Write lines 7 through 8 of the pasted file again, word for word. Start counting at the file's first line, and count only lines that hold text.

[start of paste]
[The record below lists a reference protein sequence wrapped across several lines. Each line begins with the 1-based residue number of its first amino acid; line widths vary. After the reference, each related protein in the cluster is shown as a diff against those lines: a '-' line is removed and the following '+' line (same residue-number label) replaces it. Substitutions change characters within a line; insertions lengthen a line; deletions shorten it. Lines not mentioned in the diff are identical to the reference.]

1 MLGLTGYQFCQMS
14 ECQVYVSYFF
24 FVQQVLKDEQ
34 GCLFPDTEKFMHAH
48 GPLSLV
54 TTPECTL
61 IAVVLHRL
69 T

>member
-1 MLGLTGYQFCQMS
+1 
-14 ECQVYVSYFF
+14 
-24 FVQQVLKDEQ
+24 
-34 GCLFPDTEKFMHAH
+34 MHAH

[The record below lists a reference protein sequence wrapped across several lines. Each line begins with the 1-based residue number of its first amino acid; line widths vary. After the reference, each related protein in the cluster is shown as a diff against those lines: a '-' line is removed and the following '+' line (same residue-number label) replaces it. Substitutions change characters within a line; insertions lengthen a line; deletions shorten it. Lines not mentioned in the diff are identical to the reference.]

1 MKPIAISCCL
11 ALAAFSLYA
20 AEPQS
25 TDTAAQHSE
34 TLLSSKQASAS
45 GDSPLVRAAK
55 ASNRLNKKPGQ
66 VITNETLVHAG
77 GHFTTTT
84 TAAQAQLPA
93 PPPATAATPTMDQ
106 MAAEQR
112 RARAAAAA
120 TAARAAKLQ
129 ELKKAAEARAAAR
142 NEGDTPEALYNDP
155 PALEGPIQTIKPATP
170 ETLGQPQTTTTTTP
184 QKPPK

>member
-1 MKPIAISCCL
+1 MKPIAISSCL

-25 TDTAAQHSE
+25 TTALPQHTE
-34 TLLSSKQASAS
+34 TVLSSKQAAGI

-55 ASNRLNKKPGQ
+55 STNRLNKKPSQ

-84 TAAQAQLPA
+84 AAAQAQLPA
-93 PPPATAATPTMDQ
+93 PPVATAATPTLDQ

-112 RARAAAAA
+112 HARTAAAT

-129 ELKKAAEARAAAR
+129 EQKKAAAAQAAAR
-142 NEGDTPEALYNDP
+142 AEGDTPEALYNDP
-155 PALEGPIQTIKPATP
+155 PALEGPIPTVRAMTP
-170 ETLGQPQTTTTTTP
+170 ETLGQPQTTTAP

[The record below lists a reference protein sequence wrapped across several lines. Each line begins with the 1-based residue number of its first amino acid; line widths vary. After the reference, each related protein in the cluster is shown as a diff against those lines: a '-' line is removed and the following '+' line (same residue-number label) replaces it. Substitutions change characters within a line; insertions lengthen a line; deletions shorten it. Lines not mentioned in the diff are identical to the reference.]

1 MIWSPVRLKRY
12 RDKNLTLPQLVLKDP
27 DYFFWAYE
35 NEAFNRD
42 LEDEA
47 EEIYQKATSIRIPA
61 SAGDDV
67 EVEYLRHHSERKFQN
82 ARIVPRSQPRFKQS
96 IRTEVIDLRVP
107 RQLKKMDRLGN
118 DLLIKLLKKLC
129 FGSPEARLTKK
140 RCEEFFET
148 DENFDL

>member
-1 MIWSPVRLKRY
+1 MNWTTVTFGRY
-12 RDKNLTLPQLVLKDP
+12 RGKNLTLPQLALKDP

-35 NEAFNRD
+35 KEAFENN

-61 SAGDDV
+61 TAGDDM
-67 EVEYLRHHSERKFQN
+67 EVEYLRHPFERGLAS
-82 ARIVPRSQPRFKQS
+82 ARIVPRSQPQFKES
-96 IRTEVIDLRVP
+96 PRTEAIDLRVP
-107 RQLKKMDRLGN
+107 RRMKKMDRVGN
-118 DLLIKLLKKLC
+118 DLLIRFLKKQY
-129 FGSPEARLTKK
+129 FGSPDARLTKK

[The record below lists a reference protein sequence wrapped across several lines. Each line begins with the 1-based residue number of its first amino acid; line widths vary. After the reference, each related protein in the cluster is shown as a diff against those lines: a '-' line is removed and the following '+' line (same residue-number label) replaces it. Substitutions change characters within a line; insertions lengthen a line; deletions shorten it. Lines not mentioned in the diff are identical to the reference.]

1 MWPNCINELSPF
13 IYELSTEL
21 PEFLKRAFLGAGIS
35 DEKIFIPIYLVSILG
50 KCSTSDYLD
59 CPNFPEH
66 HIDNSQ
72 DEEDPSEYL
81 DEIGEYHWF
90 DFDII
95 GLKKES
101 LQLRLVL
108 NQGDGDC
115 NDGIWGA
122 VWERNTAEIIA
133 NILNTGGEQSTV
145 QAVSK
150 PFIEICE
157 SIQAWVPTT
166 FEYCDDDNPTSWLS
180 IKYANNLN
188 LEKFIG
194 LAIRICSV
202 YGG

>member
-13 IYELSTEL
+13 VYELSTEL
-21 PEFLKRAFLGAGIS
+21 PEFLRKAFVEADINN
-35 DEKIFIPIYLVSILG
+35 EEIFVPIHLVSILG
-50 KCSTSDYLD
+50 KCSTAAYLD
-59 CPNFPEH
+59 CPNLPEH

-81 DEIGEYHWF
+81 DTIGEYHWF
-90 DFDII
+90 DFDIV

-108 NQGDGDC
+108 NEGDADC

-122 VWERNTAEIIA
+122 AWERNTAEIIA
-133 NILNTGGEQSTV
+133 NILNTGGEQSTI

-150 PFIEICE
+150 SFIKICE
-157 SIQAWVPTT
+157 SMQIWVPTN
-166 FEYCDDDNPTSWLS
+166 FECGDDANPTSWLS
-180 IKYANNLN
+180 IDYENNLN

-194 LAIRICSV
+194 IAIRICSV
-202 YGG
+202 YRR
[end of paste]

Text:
54 TTPECTL
61 IAVVLHRL